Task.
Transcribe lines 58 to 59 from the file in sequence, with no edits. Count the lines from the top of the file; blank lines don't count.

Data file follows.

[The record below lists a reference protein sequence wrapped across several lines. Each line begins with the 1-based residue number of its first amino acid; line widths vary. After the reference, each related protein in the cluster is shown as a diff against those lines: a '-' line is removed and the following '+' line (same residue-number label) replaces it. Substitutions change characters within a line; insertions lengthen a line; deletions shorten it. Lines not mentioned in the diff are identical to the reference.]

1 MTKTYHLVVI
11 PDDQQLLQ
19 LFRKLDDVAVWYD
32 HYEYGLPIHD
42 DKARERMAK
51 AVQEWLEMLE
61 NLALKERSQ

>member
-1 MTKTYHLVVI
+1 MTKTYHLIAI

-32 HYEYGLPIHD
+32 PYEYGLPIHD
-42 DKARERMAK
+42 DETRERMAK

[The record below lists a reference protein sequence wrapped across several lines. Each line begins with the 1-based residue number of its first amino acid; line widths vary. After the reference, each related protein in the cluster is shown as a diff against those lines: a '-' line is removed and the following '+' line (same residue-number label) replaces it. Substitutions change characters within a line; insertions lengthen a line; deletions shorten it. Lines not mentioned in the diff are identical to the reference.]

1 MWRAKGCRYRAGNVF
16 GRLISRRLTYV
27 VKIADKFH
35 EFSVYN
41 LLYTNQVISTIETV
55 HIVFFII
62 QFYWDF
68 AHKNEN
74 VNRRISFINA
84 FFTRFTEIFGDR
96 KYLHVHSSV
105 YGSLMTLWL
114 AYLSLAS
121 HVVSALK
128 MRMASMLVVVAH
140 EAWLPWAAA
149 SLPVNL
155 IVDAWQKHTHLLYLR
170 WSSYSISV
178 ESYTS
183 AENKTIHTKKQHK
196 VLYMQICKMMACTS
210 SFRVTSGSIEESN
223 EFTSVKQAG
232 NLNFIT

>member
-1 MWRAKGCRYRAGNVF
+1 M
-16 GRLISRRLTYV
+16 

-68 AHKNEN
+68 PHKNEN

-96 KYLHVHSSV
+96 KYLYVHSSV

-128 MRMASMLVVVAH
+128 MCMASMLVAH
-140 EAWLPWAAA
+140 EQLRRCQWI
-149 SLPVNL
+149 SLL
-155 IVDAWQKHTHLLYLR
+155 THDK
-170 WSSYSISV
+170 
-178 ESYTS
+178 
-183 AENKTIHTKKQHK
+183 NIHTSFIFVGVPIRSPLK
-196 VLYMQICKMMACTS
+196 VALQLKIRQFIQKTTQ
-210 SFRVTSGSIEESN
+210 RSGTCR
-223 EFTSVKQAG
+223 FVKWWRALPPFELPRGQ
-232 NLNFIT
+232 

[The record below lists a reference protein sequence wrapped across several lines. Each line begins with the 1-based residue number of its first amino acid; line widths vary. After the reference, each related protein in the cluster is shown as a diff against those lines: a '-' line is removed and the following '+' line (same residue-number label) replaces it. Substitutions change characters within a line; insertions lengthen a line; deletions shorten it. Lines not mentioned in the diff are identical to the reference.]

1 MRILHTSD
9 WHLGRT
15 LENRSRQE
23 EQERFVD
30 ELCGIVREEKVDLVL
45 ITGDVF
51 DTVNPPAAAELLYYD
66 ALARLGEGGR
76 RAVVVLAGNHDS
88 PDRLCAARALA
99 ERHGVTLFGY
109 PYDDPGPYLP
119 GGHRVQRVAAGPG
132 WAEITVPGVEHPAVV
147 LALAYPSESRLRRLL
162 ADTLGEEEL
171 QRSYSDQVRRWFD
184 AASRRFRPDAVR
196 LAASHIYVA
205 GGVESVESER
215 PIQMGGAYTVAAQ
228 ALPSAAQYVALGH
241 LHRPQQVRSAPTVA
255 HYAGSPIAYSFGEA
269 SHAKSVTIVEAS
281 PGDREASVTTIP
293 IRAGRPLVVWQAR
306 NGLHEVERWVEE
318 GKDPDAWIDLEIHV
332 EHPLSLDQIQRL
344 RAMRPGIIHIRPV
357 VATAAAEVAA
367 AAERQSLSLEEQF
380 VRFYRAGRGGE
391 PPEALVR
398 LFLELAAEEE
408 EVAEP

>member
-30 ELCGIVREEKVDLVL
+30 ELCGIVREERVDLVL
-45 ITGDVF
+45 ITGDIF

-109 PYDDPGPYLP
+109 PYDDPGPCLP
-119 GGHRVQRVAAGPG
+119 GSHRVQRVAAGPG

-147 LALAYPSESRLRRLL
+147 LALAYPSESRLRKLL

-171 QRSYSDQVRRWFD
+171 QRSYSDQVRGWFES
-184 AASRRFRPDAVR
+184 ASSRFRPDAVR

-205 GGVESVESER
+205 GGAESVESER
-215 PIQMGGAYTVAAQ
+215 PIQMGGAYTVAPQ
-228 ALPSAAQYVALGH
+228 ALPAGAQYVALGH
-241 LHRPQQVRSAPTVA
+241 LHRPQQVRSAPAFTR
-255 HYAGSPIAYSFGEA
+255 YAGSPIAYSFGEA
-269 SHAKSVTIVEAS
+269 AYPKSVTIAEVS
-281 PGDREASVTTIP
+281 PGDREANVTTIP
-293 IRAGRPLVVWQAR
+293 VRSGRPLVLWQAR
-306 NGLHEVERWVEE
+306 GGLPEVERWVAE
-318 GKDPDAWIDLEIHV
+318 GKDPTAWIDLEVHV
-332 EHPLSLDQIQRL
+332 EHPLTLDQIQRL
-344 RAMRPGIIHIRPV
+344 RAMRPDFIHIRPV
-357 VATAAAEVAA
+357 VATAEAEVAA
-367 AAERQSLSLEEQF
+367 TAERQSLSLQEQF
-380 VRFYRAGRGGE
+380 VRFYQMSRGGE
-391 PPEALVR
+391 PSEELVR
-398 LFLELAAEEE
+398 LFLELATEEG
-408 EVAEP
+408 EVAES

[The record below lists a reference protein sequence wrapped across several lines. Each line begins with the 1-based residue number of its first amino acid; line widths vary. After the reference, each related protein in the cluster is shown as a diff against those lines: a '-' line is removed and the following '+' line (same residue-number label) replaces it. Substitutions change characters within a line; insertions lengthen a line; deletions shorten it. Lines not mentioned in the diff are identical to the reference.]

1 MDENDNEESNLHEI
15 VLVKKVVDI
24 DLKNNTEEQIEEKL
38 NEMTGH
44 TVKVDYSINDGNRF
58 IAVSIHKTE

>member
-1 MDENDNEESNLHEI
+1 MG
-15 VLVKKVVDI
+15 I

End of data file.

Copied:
+155 THDK
-170 WSSYSISV